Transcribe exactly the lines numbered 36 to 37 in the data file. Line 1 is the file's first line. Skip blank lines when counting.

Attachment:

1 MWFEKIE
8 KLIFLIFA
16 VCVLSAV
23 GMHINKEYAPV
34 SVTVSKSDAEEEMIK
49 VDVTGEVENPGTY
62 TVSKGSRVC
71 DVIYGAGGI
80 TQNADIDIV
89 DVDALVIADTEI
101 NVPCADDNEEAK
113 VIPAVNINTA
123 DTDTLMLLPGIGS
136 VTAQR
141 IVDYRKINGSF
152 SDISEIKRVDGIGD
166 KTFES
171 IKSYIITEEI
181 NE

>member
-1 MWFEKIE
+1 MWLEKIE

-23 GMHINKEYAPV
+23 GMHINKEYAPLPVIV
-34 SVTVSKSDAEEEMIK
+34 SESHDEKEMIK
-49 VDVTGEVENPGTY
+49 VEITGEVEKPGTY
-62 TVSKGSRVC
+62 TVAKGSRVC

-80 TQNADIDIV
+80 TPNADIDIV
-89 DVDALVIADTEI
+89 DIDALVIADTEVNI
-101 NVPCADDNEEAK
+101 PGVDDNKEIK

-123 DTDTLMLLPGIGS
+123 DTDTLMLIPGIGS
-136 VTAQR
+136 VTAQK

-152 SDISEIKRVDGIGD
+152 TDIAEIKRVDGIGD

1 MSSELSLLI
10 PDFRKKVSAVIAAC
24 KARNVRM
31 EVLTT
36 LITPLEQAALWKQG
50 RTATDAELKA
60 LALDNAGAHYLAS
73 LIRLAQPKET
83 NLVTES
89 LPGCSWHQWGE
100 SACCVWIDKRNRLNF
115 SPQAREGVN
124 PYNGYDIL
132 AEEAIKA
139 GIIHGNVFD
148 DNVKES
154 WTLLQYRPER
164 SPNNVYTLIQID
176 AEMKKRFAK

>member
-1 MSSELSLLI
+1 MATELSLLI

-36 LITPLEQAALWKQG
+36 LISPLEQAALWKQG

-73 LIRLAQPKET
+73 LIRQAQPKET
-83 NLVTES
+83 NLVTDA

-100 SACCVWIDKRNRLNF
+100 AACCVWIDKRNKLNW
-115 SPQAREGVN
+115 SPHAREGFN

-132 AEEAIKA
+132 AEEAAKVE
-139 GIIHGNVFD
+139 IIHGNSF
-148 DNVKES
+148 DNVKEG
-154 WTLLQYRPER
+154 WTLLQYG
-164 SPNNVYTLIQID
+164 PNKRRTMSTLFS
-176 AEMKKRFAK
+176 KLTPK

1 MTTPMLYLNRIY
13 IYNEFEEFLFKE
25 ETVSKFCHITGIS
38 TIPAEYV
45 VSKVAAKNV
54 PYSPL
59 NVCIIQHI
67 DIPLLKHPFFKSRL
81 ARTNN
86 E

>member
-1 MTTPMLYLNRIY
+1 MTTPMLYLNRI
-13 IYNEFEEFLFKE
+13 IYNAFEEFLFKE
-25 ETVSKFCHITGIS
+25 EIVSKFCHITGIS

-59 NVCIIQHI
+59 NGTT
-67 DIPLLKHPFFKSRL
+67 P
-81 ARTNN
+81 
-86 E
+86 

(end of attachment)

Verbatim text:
+101 PGVDDNKEIK

-123 DTDTLMLLPGIGS